An ES6 primer

This article is part of my series Visualization with React. Previous article: React and D3 – similarities and differences

In this guide, I will use ES6 notation whenever I would normally do it in my day job. There are many, many differences in ES6 compared to previous versions of javascript and that can be daunting. But in this time and age, a lot of code you can run into is going to be written in ES6, so a cursory knowledge of some of its features can go a long way.
Here are the features I use most often:

Fat arrows functions

ES6 introduces a new, more concise way to write functions. Instead of writing:

function add10(d) {return d + 10;}

one can write:

var add10 = d => d + 10

Technically, those two forms are not completely equivalent. The main difference is if you need to use the context keyword this. But in most cases, fat arrows are a much more concise, and therefore more legible syntax.

To do a function which takes more than 1 argument, wrap them in parentheses like so:

(a, b) => a + b

For a function with several statements, you must use curly braces like a regular function, and use return if needs be:

d => {
  return d;

For a function that returns an object, wrap that object in parentheses to avoid confusing it with the previous form:

d => ({key: d})

const and let

Before ES6, to declare variables, you could only use the var keyword.

var a;
var b = 10;

In ES6, you can declare variables using const or let. When you use const, the variable cannot be reassigned:

 const a; // error - a must be assigned a value 
 const b = 1;
b = 2; // error - b can no longer be reassigned

Variables declared with let can be reassigned.

 let a; // ok
a = 10; // ok
a = 20; // still no error

const and let are more expressive than var, because they specify whether we plan to change the value of a variable or not. They have another advantage: they are scoped. They can be used inside of an if branch, or a for loop, and not be accessible outside of it. Conversely, var are not scoped – they are available everywhere within the function where they are declared, or globally if declared outside of a function.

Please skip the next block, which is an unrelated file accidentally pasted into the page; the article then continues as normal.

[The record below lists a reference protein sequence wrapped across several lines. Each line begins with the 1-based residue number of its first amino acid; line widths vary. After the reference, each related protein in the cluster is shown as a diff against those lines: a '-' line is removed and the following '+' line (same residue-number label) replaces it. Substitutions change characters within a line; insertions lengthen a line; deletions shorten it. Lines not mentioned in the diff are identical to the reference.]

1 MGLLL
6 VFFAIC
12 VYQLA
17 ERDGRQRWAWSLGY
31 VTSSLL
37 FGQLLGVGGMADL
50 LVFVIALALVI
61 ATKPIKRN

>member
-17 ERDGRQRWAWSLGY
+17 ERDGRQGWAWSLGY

So, there’s no reason to ever use the var keyword in ES6.

Spread operator

In ES6,if you have an array inside another array, you can replace that array with its items in sequence using the spread operator. An example would make this clearer:

const a = [1, ...[2, 3, 4]]; // [1, 2, 3, 4].

That may seem like not much but it’s super versatile and useful. For instance, instead of concatenating two arrays, you can write:

const a = [1, 2];
const b = [3, 4]
const c = [...a, ...b]; // [1, 2, 3, 4]

Interestingly, it works with empty arrays:

const a = [1, 2];
const b = [];
const c = [...a, ...b]; // [1, 2]

But not with primitive literals (numbers, etc)

const a = [1, 2];
const b = 3;
const c = [...a, ...b]; // error

Instead of pushing an item to the end of an array, you can also use the spread operator:

const a = [1, 2];
const b = 3;
const c = [...a, b]; // added benefit - creates a new array instead of changing it in place.

Note the difference between these 2.
[…[1,2], 3] will work;
[…[1, 2], …3] will not.

Composing arrays like this can be conditional!

const a = [1, 2];
const b = 3;
const condition = false;
const c = [...a, ...(condition ? [b] : [])] // [1, 2];

What just happened? just like above, but we applied the spread operator to the expression which is in parentheses. If the condition were true, that expression would be equivalent to [b]. But since it’s false, it is equivalent to an empty array.

An experimental feature of ES7 extends the spread operator to objects.

const obj = {key: 'a'};
const newObj = {...obj, value: 1}; // {key: 'a', value: 1}

Destructuring assignment

You can do more stuff with objects in ES6. Destructuring assignment covers a number of nifty features but here are the two I use the most.

const obj = {key: 'a', value: 123};
// you can read several properties from an object at once and assign them to variables:
const {key, value} = obj;
console.log(key, value); // 'a', 123

Before ES6, you had to write a function like this:

function div(num, den) {return num / den;}
div(6, 2); // 3;
div(2, 6); // 0.333333 order of the parameters matters!
div(3); // NaN - can't forget an argument! 

In ES6, we can expect the function as argument to take an object and access its properties:

function div({num, den = 1}) {return num / den;}
div({num: 6, den: 2}); // 3
div({den: 2, num: 6}); // still 3
div({num: 3}); // still 3 - den has a default value

Using an object, we don’t have to remember in what order the function parameters have to be provided.

Wrapping it all together

what’s another form for the last function I wrote?

const div = ({num, den = 1}) => num / den;

In the next article in the series, Coding with React, we will finally start to write some React code.




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